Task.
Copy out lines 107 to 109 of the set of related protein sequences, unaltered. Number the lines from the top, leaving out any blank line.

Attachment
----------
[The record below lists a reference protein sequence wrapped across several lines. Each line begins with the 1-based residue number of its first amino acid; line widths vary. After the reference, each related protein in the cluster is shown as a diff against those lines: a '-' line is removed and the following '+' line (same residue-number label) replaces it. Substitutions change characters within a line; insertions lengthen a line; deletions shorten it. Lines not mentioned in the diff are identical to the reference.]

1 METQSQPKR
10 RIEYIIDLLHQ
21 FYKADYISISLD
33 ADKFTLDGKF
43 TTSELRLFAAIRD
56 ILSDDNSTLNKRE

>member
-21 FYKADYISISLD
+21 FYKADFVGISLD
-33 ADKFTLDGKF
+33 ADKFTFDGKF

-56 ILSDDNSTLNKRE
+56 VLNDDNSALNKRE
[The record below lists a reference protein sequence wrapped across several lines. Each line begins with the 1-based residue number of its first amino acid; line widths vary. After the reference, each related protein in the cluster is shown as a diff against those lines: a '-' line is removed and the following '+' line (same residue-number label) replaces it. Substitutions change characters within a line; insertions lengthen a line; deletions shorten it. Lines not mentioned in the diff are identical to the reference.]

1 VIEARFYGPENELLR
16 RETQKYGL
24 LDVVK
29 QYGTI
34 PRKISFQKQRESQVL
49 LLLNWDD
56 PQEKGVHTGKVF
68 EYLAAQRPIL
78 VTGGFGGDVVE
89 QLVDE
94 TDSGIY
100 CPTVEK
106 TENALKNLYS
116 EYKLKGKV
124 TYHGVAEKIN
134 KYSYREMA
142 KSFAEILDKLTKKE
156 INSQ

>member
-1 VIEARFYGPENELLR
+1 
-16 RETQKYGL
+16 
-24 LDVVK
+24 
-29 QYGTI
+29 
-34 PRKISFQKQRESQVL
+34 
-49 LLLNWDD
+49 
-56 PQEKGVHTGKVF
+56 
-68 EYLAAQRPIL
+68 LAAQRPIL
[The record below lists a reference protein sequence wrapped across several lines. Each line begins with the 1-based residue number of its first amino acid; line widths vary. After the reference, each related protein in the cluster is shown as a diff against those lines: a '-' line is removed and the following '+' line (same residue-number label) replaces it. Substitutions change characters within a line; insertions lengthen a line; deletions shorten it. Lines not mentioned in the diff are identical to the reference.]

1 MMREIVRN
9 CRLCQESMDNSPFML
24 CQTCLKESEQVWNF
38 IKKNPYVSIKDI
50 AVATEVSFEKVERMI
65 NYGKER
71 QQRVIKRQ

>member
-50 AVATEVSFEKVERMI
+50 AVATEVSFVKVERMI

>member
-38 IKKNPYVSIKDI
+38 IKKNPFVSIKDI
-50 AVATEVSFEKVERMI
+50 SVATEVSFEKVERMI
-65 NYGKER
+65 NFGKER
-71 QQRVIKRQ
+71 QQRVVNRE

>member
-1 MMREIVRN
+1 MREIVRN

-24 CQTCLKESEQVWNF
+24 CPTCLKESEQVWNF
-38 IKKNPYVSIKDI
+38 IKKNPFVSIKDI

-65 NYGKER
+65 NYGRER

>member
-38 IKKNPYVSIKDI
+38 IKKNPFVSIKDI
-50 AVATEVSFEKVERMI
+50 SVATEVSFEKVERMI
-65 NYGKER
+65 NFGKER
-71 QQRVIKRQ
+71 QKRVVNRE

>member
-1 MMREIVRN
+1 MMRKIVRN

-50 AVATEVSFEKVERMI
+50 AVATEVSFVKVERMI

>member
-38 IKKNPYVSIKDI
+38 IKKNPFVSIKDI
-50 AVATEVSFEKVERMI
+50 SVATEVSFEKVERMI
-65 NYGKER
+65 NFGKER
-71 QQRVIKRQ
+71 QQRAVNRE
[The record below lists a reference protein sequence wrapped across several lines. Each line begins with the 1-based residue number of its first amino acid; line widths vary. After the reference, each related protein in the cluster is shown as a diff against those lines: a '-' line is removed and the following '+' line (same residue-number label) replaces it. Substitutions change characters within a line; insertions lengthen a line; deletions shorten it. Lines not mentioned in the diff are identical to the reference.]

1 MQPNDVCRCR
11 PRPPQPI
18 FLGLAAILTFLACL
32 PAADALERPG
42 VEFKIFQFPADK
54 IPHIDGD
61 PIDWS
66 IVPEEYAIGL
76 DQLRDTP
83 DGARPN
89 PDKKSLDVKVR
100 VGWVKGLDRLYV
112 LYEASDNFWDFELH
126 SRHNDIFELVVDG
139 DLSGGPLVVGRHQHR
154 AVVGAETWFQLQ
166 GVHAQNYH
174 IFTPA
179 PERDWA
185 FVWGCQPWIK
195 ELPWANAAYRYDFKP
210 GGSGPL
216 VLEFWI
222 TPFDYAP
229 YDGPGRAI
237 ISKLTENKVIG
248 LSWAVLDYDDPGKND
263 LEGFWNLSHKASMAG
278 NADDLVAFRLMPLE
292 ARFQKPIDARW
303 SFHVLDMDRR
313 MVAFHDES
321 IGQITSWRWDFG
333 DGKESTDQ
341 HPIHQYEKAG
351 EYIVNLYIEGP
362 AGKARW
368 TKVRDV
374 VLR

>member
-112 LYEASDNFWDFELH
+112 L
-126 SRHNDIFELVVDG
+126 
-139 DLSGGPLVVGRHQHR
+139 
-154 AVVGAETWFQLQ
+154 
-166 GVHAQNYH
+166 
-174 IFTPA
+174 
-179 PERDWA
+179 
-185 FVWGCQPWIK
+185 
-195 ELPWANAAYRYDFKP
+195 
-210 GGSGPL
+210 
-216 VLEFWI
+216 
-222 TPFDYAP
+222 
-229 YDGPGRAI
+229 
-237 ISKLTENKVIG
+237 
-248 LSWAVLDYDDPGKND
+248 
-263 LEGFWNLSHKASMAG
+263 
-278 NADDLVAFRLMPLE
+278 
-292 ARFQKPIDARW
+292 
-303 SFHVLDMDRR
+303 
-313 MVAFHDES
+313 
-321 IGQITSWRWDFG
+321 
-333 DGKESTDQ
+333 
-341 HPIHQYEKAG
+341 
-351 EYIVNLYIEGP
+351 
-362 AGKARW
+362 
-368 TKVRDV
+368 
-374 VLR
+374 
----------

32 PAADALERPG
42 VEFKIFQFPADK
54 IPHIDGD